The router is a small and fairly generic black box, with no design flair. If you were asked to draw a router, this is what it would look like.
The build quality is good with high-quality plastics that refuse to flex.
The only unusual thing about the design is two feet on the back of the device that help to angle the unit and allow for increased cooling. There is also a stand that lets you position the RT1900ac vertically, but the cables then enter at the top and end up looking quite messy. The front edge has LED indicators for power, Wi-Fi, WAN, and network. There is also a recessed eject button for the SDXC (supports up to 2TB) card slot which is on the right side of the device next to a single USB 3.0 port.
On the back of the device you will find the power switch, three antenna connections and also sockets for WAN, power, and the four gigabit Ethernet ports. The reset button is positioned underneath the back of the device. On the left of the device is a Wi-Fi switch and the WPS button.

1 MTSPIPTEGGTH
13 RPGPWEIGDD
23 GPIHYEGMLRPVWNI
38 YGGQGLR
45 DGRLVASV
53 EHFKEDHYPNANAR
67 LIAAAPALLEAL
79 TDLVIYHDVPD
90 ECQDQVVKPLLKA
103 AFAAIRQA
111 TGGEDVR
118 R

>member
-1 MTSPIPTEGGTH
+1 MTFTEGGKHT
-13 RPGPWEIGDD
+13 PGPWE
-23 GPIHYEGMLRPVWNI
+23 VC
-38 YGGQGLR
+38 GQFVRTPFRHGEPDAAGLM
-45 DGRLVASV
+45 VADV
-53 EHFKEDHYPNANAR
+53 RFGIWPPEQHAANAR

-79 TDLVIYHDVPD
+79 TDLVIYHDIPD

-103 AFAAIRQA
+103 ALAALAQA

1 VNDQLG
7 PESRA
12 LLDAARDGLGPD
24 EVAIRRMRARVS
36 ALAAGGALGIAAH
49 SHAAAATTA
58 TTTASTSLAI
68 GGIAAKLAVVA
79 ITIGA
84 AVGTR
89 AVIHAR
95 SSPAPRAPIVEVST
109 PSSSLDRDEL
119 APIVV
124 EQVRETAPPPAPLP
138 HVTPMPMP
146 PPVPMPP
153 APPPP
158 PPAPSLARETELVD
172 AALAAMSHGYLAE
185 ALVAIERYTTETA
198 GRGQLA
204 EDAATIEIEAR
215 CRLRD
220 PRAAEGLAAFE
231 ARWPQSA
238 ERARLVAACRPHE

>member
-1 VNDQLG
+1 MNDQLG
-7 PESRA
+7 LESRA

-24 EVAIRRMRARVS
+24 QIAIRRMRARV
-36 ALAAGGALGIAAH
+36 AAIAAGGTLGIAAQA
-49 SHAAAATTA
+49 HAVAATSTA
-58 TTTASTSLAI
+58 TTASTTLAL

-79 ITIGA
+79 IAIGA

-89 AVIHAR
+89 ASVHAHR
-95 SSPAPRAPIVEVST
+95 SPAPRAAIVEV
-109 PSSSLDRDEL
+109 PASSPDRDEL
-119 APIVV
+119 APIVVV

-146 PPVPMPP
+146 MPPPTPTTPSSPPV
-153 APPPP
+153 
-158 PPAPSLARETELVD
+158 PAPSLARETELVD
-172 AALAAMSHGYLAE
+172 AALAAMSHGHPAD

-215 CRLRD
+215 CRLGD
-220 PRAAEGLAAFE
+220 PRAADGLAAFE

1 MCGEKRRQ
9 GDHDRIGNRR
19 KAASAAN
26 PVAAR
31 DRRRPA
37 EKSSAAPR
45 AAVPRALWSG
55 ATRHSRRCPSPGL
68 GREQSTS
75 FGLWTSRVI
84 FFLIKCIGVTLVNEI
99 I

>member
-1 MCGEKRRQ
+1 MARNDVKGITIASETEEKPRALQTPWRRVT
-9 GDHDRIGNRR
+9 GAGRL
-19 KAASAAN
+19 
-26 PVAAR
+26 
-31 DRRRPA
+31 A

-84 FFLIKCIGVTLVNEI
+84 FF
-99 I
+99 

Setting up the device is simplified through the use of a smartphone app (DS router), but can also be done by navigating to http://router.synology.com. The process requires you to setup an admin account and enter Wi-Fi settings before deciding if you want to operate in standard router mode, or run the RT1900ac as a access point or wireless client. Settings are saved and the router reboots to give you access to the Synology Router Manager software and desktop-like interface.
I was really pleased to see that Synology require creation of a user account and password during the setup procedure, increasing the security of the router. There are also options to auto-update the software to keep the device as secure as possible.